Finance Remains Skeptical About HR’s Analytics Ability

Finance Staff

HR professionals believe they’ve come a long way in their use of data, with more than half saying they’re comfortable using prescriptive and predictive analytics. Unfortunately, many corporate leaders and Finance professionals don’t believe them.

That could make for trouble down the road, as more observers see a need for closer collaboration between the two functions. Donald Anderson, Oracle’s director of organization and talent development, believes the traditionally distant relationship between HR and Finance must change if businesses are to succeed in “today’s evolving market and talent economy.”

'It's perhaps time to reconsider the stereotype that #HR functions are behind other key business areas in their use of data and #analytics.” #HRTech @OracleHCM Share on X

This isn’t a new theme for Oracle. For several years the company has preached about how migrating HR and financial data to the cloud can increase collaboration and improve productivity. But a new report from the company, HR Moves Boldly into Advanced Analytics with Collaboration from Finance, (Who names these things?) contends that collaboration between the two functions is hampered by short-term mindsets and entrenched cultures.

At the same time, the basis for increased collaboration may already be in place. HR and Finance possess complementary skills that could be leveraged to gather and analyze data in ways that meaningfully impact business decisions, Oracle said.

Finance, of course, is used to influencing business decisions. But for HR that notion has been something like the Holy Grail. Financial professionals remain skeptical about HR’s ability to put data to meaningful use. While the report found HR professionals show a surprisingly strong propensity to use advanced analytics, they must work harder to convince colleagues that they’re doing it right.

Given the dynamics of today’s business environment—rapidly changing technology, demand for new skills to keep pace and increasing talent acquisition costs—the report suggests HR needs to take a fresh look at how it uses analytics, the skills its professionals require and its attitude toward working outside of its boundaries. (We’d add the same can be said for Finance.)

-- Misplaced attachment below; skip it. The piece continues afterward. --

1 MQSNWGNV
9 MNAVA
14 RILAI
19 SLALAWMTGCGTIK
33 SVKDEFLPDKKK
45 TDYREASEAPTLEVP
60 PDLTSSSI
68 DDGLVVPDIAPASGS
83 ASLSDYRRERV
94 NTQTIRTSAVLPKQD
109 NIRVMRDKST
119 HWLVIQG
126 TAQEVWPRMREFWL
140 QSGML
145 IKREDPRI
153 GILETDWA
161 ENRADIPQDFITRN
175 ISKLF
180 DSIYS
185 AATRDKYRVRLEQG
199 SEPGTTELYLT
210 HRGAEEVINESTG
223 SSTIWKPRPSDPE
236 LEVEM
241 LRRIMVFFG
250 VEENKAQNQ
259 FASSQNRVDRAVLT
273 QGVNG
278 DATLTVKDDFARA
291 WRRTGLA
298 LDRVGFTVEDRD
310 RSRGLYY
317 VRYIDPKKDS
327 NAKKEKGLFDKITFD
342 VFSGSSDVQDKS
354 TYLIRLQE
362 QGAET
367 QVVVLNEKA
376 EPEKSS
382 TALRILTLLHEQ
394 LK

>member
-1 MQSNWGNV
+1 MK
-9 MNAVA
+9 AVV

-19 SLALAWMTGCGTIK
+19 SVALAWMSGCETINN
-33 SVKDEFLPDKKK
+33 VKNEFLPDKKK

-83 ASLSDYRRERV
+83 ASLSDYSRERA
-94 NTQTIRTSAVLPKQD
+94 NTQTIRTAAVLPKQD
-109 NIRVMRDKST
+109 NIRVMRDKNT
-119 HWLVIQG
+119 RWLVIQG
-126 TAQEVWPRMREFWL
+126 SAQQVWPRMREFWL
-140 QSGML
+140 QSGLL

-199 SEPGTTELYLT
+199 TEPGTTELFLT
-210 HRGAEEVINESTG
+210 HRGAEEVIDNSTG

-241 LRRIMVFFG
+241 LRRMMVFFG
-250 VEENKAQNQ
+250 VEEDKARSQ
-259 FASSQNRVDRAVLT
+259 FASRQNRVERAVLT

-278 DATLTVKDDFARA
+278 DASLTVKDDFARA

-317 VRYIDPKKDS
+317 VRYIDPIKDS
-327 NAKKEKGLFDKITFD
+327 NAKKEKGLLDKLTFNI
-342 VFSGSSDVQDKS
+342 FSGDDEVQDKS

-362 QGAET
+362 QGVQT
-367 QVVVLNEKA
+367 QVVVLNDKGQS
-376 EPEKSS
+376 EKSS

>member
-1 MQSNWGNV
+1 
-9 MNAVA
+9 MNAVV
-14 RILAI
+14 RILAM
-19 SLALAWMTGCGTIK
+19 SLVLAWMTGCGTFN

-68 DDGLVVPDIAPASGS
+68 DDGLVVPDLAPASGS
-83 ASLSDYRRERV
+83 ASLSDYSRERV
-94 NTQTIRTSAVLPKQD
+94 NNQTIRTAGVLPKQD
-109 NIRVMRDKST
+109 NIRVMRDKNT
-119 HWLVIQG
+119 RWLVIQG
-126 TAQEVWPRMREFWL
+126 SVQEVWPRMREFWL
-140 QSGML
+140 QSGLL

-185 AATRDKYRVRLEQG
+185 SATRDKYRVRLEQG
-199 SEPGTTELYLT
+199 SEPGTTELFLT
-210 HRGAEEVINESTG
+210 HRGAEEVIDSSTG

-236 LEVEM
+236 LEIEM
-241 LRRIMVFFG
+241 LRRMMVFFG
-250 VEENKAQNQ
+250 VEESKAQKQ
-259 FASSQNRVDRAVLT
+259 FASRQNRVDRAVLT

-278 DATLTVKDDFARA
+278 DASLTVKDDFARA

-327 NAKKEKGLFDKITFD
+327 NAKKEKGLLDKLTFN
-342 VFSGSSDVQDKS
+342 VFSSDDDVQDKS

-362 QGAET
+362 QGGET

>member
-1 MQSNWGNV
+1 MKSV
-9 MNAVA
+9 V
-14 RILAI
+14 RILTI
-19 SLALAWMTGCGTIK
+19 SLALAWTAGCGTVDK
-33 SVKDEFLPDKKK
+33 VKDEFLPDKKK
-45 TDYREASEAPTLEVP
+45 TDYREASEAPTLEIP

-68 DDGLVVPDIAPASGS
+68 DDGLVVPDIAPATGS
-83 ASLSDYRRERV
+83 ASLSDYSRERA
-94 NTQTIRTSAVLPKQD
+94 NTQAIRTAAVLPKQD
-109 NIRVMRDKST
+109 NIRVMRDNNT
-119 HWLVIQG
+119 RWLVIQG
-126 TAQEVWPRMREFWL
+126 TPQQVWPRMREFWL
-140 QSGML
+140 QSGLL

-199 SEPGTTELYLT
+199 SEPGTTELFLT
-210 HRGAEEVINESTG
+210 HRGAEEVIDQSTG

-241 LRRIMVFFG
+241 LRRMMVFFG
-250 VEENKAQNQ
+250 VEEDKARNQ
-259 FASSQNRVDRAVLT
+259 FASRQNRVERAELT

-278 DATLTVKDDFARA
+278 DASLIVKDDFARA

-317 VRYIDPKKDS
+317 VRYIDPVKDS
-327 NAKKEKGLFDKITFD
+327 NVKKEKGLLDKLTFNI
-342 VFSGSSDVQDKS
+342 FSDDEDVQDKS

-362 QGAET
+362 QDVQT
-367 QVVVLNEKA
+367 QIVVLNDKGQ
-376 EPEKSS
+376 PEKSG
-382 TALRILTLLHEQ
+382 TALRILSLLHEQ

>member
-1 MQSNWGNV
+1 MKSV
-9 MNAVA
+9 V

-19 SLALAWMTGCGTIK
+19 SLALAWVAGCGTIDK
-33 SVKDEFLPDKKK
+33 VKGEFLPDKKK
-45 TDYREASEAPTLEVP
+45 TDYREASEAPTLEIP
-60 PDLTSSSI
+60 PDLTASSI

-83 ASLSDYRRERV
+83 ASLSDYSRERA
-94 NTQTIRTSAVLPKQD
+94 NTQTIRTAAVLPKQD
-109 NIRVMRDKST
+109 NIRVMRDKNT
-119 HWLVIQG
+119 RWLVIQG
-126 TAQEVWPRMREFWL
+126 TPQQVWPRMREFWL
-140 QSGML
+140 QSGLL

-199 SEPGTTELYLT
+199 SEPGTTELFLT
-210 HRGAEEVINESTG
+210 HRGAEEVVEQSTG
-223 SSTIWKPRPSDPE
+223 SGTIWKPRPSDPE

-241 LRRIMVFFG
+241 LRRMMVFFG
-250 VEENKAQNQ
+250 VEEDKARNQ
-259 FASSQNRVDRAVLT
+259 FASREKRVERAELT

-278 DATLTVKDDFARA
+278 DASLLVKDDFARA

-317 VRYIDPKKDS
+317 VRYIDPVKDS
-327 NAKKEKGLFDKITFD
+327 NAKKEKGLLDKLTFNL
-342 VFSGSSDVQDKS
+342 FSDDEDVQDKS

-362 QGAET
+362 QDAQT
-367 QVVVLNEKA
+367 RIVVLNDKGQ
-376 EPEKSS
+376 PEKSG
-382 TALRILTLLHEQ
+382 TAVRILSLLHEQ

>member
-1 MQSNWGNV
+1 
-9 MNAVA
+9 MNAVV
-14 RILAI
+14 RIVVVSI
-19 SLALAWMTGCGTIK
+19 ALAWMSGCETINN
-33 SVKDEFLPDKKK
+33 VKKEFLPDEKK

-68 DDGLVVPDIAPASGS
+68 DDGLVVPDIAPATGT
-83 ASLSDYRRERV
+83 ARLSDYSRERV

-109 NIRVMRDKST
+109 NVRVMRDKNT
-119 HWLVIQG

Does Truth Lie in the Numbers?

Conventional wisdom has it that HR and Finance speak different languages. However, the report uncovered a surprising amount of common ground, especially when it comes to analytics.

HR, Finance Analytics
Charts: Oracle

If you believe the charts above, HR is more comfortable with—or at least quicker to adopt—advanced analytics capabilities. Just more than 50 percent of HR professionals were comfortable using prescriptive and predictive analytics, a noteworthy gap between Finance’s 37 percent.

However, the report suggests HR professionals may be judging themselves with a certain amount of, shall we say, naivety. They may see themselves as advanced but, in reality, aren’t as familiar with, or as demanding about, sophisticated analytics. Another possibility the report proposes: HR professionals are overly impressed by the surge of data and data technology within their department.

Executives, also, don’t have the same faith in HR’s analytics chops. Only 37 percent of them said HR performed predictive or prescriptive analytics, compared to 51 percent of HR respondents. The executives said HR uses mostly descriptive or diagnostic data.

Is Collaboration Possible?

While most respondents said integrating HR and financial data will be a high priority this year, HR was slightly more emphatic about it than Finance. Eighty-five percent of HR professionals agreed or strongly agreed with the idea, compared to 79 percent of financial professionals.

What’s blocking closer collaboration? Oracle boils it down to three things:

  • Short-Term Mindsets: Seventy-one percent of survey respondents said their teams focus on quarterly results rather than long-term strategies. That’s not surprising if  they’re in public companies, where the issue goes beyond the realms of Finance and the workforce.
  • Culture Clashes: Nearly a third, 29 percent, said each function maintained “traditionally separate habits.” Twenty-seven percent cited mismatched skillsets while 17 percent mentioned organizational silos.
  • HR’s Lack of Analytics Skills: Seventy percent of financial professionals said HR teams lack the skills to act on data and solve issues. Some 55 percent said HR didn’t have the ability to use analytics to forecast workforce needs. That’s at odds with what HR believes. Remember, 50 percent of HR professionals were comfortable using prescriptive and predictive analytics. We wonder whether this finding is a corollary to the cultural issues.

Turn Numbers into Action

Whatever the barriers to collaboration, there was broad agreement that HR must use analytics more tactically. HR’s not arguing. “Cultivating quantitative analysis and reasoning skills” was a high priority for practitioners (64 percent), while 54 percent prioritized “advising business leaders by telling a story with data.”

Oracle sums it up succinctly: “Finance has historically been a source for analytics-driven insights and numbers-based expertise. So even though HR appears to be catching up, there may be some lingering doubts about the function’s ability to rise to Finance’s established reputation.”

But one can’t ignore the gains HR has made. As the report observes, many organizations now use analytics to manage talent pipelines, forecast attrition and select qualified candidates. It’s hard to argue when the report says, “given these results, it is perhaps time to reconsider the stereotype that HR functions are behind other key business areas in their use of data and analytics.”

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